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I was worried that my adjustments to the leaf cardigan would result in insufficient string supply, so I scarfed up another skein via the internet (ahem, *not* on sale, but not retail, either) and then ended up with that full skein plus the rest of the contrasting color. What to do with it? There wasn’t enough for a matching sweater for her mom. There was too much to waste on just a hat.

So I browsed…. and browsed… and found the perfect pattern at Lion Brand. It was a freebie, to boot.

This was a quick and easy knit that I converted to knitting in the round until reaching the upper torso. I used up almost all of the yellow, and every single bit of the contrasting color. As in, I was being very careful to leave only the minimum amount of yarn to weave back in… and it was touch and go whether or not the top ties would be striped!

After I delivered it last Saturday, we went to the Portsmouth Market Day (drizzly, grey, but a good outing with the grandkids) where I saw another child (toddler) sporting an almost identical outfit. I may have started the poor child when I darted after her, touched the fiber, and asked her mom, “Did you knit this?” Fortunately the child forgave my rude behavior as her mom raved about the aunt who knit it.

I think I’ll knit another one!

My dentist does that. My dentist does that LITERALLY.

The teeth that were torn out (before they fell out) last January left me toothless on top. (picture a toothless hag witch with a big wart on her chin and nose… I did) I aided and abetted in this endeavor because I am a vain, shallow, female-of-a-certain-age who equates dentures and other dental appliances as a scarlet letter A branded in glowing letters on my face. Dentures and partial dentures were for OLD PEOPLE (and ugly hag witches). *I* am not an ‘old people’ (I keep telling myself) (shut up lotions, potions, creams, and retinol-A infused emollients overflowing my bathroom cabinet… silence, I say!)

But I digress… ahem…

Toothless, yes, but only for a moment. They immediately screwed in a set of teeth. Yes, I said, screwed in. Let me tell you, a Black and Decker electric screwdriver in your mouth is a very strange sensation to feel (and hear).

The first set was horrible, even for temporary teeth. The compensation set was slightly better. Today I got to see the work-in-progress, final set of screw-in teeth for me.

(gasp!)

They look… real! They look like my own teeth might have if I had proper dental care and orthodontics at a much earlier age. And whitening. And boatloads of cash.

But… they were the wax version, a preliminary fitting to make final adjustments with. My mouth and I had to let them go back to the factory so they can be replicated in something more durable than wax.

More screwing around in my mouth.

Dr. O is my dentist. My implants are on his Bucket List. We began talking about them over ten years ago and he wanted to make sure they were completed before he retired. Dr. O has been ready and able to retire anytime in the past five years… except for a few cases like my mouth.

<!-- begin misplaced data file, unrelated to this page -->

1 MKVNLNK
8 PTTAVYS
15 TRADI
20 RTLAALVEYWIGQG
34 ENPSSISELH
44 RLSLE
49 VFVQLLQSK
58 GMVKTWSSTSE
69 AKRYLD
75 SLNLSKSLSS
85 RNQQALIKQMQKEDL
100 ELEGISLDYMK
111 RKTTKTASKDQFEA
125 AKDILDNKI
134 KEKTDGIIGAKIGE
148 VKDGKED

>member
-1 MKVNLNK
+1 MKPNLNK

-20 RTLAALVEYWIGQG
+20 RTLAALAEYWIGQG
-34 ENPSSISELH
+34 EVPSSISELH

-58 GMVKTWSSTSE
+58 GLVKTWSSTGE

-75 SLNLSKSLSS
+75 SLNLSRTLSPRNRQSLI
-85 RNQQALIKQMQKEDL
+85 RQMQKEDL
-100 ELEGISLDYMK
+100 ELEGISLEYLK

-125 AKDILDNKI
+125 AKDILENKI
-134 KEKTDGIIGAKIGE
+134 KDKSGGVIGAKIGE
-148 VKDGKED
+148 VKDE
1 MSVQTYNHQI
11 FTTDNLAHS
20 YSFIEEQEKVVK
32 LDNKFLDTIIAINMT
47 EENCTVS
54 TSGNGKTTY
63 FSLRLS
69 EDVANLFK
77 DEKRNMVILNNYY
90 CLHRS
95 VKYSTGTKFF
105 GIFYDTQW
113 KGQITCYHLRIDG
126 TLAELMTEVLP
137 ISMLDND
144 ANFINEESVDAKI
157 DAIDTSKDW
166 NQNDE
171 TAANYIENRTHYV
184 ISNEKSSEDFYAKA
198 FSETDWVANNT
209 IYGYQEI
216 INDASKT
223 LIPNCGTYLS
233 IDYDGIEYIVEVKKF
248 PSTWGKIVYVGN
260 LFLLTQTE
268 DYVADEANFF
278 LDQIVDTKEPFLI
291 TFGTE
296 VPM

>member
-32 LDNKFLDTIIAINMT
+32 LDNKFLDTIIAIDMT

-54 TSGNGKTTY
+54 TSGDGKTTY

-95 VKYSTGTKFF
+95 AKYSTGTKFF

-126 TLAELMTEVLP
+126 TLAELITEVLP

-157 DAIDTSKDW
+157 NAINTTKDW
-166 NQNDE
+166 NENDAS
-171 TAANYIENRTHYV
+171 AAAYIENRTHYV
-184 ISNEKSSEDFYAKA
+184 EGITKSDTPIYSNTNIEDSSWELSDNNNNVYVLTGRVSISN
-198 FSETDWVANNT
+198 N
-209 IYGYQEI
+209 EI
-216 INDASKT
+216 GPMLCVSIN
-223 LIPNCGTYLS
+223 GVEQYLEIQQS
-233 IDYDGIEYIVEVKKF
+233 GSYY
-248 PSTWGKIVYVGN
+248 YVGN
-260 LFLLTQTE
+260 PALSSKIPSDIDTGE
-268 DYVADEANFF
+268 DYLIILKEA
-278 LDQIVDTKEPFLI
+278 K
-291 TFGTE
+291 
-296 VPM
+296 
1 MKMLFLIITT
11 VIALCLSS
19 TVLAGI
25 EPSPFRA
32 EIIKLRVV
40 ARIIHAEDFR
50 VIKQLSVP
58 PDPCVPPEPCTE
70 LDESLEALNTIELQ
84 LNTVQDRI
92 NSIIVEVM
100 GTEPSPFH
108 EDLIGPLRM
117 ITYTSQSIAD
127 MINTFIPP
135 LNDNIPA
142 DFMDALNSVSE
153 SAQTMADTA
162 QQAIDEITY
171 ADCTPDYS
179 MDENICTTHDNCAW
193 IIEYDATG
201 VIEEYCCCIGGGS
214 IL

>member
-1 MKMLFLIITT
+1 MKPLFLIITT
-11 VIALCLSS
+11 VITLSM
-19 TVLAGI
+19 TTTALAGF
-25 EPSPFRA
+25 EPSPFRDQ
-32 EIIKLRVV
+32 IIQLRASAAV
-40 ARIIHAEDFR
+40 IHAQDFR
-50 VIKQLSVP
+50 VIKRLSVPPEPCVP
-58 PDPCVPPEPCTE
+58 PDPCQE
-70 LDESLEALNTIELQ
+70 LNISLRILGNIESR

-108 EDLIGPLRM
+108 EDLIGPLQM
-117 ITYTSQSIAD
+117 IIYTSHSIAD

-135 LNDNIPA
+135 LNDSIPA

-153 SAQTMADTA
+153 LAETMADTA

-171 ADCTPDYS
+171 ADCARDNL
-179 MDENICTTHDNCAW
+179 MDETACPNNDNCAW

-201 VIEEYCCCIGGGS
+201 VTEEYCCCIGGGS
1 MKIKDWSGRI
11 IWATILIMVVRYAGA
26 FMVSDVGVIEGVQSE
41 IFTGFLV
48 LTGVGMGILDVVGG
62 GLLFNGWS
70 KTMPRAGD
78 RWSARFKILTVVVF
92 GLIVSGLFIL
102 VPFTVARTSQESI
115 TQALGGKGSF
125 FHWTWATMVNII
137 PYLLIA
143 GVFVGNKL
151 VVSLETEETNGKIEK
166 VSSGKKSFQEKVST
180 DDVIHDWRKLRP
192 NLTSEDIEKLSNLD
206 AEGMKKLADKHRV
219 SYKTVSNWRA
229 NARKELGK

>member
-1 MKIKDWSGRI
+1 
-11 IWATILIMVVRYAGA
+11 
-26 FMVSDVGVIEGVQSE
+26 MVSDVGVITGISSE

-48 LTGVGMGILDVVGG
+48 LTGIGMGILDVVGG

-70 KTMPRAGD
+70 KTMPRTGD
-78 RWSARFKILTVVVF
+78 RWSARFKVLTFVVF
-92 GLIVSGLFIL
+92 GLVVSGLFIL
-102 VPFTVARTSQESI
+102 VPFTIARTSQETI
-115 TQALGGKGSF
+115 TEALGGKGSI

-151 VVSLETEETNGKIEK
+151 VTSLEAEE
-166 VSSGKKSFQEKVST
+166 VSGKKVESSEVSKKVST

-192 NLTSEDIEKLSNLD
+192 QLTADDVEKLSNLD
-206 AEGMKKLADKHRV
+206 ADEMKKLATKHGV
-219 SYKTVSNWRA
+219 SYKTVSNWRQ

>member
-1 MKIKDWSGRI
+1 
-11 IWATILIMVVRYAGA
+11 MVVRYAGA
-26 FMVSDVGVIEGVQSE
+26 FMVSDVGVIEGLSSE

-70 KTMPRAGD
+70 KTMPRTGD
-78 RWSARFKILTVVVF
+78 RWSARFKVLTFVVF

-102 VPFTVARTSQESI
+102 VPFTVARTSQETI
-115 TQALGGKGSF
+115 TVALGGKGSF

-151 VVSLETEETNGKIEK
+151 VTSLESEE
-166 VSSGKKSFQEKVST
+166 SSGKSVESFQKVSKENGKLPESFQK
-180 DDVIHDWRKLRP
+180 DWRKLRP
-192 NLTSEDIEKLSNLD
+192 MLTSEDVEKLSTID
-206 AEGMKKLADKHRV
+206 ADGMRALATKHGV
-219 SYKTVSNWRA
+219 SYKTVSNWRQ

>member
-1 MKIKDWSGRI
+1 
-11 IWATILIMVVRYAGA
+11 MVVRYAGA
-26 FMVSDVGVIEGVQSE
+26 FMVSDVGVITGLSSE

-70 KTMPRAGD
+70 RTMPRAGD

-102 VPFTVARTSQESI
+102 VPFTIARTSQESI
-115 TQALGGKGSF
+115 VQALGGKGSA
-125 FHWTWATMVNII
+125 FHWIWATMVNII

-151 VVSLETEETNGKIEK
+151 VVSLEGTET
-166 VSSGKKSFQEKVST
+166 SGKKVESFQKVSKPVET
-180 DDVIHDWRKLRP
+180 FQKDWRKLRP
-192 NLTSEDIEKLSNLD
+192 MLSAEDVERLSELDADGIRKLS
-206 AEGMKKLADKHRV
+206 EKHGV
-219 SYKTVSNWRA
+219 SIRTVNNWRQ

As it is, I am in hock to the Tooth Fairy big time for the next 12 months. This is one of those ‘no interest’ loans that if you don’t pay it back in full at the end of 12 months, all the interest (and it is ENORMOUS interest) kicks in retroactively for the full amount. Ouch. Vain, yes, and I haven’t won the lottery yet. (drat! I do, too, buy tickets!)

So… I need to remain gainfully employed at least another year. I can’t retire for another seven years, but I need to stay employed for another year for the Tooth Fairy.

I think they know this.
(sigh)

Detail #1
Baby blankets, booties, and cardigans all take longer than you think they will. Knitted items are smaller, t’is true, but they still require fiddly bits prone to making ones fingers feel ogre-sized and ogre-clumsy.

Detail #2
Babies grow. No matter how impossibly small they start out, they get bigger very quickly.

Detail #2b
Knitting rarely ‘grows’ once completed. Shrinking is more likely.

Detail #3
Saving patterns for future use may require ‘adjustments’ because said infant did indeed, get bigger faster than the knitted apparel could be started completed. If the child on the cover of the totally cute pattern booklet looks to be about 12-ish months, it is reasonable to expect their patterns inside to be similarly sized. The front cover model surely wasn’t 3-6 months! (But the inside patterns maxed out at 6 months.)

The devil is in these details!

Fortunately, I was able to recognize the difficulty early on and make the needle sizes larger. Then I had to rip back 10 rows when I realized that the sleeves and bodice needed more depth to cover the child without pinning her arms back like a woman’s figurehead at the front of pirate ships of the 1800s in order to get it on.

Children I have known hated being dressed even when things went on easily. (They all do seem to enjoy stripping, however.) Better to adjust and go online to see if additional skeins (King Tut cotton in yellow #424) are available. They were (three times what I paid for the original skeins, but needs must when the devil drives, yes?).

Her body double is blue and doesn’t mind contortions:

She loves to preen but not so much into the photo flash in her face:

With a little help from her mom and tapping into her new-found standing skills, I got the front as well.

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